Speaker of the House Paul Ryan, in nice-guy contortions, writhing to extricate himself from statements and actions by his presidential candidate, said, “Women are to be championed and revered, not to be objectified.” VERTIGO! Just can’t quite get it right, can you, Paul? Women are long past having to choose between men who attack us physically or verbally and patronizing “defenders” who put us on pedestals so they don’t have to look us in the eye. On the contrary, Paul, women are to be treated with equality and respect. That simple.
Other reversers include those who claim,” Well, I certainly deplore what Trump says, but that’s not what he really means,” or “Well, what he did certainly is dreadful, but that’s not the person he really is.” VERTIGO!
And, sadly, not all the enablers are men. I don’t blame Melania Trump for standing by her husband and choosing to disbelieve the still-growing number of women who have bravely come forward to prove that he’s a man of his sexist words, anymore than I blame Hillary Rodham Clinton for having done the same, decades ago. I was once married (gleefully divorced now for over 20 years) and I defended my then husband’s misdeeds for reasons and in ways that now seem incomprehensible to me. I never went so far as Melania in her indulgence, but that subservience is reflective of the patriarchal Slovenian culture in which she was raised, which for so long was part of an isolated Eastern European bloc of countries mired in the 1950s.
But I do notice the reversed logic deployed in her recent interviews. On her husband having bragged on tape about sexually assaulting women, she laughed, “Boy talk! You know, like teenage boys.” When her interviewer replied that her husband had been age 59 at the time, she smiled, “I know. I often say I have two boys at home, my young son and my husband.” Her son is 10 years old. Now, either she thinks that someone with the mental and emotional age of a teenage boy should hold the key to nuclear armageddon, or she’s sending us one hell of a feminist signal. VERTIGO!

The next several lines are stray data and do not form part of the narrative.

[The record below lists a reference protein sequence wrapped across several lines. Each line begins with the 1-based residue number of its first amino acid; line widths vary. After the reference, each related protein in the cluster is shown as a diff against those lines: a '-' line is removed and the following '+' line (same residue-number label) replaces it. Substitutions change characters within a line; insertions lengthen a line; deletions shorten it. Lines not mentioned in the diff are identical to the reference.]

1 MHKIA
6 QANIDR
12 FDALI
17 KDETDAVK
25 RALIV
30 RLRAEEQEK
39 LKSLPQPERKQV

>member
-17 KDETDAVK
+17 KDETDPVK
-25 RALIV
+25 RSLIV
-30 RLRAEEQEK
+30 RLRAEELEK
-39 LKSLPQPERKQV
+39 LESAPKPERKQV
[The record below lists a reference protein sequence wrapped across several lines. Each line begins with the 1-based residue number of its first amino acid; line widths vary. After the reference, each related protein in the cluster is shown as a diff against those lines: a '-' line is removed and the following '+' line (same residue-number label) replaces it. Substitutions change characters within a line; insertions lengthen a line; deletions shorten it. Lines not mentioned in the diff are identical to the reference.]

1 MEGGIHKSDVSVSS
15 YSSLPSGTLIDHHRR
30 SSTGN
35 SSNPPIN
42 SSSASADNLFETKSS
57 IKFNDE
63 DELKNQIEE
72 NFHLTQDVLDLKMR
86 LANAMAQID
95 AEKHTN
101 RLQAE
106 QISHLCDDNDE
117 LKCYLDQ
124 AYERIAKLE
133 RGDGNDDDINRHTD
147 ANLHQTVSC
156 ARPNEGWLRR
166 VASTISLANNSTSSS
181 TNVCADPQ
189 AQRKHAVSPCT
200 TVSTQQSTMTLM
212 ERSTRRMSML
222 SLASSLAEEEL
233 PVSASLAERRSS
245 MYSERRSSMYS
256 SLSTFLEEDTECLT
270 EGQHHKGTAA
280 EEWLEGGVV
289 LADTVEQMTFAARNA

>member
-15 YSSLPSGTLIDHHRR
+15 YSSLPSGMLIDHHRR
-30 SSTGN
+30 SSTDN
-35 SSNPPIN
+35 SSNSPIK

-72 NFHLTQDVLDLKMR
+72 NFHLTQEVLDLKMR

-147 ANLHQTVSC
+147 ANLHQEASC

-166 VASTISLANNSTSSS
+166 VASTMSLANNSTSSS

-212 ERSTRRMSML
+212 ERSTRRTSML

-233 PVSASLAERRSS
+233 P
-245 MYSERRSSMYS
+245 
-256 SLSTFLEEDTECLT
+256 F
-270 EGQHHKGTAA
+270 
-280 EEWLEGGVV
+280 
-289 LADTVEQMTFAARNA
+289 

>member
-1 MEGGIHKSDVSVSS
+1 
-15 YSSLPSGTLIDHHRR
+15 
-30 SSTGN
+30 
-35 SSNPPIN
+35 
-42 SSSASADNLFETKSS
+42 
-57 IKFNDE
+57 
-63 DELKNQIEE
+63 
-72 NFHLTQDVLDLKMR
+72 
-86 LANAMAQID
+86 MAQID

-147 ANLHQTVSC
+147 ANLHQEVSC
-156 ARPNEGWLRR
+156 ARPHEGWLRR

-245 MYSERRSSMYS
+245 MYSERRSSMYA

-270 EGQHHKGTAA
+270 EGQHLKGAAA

Needing to reverse the reversals isn’t new: survivors of rape, prostitution, pornography, child sexual abuse, and sexual harassment and assault are familiar with it. Fortunately, Jennifer Freyd, a brilliant psychologist, editor of the Journal of Trauma & Dissociation, and professor of psychology at the University of Oregon, has given us a valuable tool from her research. It’s an acronym for a devastatingly effective power strategy that’s relevant right now. It’s called DARVO, which stands for Deny, Attack, and Reverse Victim and Offender. For instance:
“None of this ever took place.” —Deny.
“You are a disgusting human being.” —Attack.
“They’re lying and making up the allegations to hurt me.” —Reverse Victim and Offender.
Such statements as “she made me do it,” “she was asking for it,” “little girls can be sexually provocative,” “then why was she wearing (or drinking) that?” and lots more, all fit into DARVO. Isn’t DARVO helpful? To find out more, go to Dynamic.UOregon.edu, or simply type in DARVO to the search field of your browser and it will pop right up. I bet that you, like me, will discover that you’ve been DARVOed far more than once in your life, winding up blaming yourself for what was actually perpetrated upon you. Gratitude goes to Dr. Jennifer Freyd for giving us this sword and shield with which to protect reality.
One last note—and I’ll keep repeating it through Nov 8: Voters who experience problems or threats on election day, can call 866-OUR-VOTE. It’s a non-partisan hotline staffed by trained volunteers who can answer questions and notify election officials of violations and intimidations.
Not long to go now . . . there’s light at the end of the looooooong election tunnel. Now we have to lock it down and ensure that the light isn’t the oncoming train of the Tangerine Tyrant, but instead is the dawning of a real new day!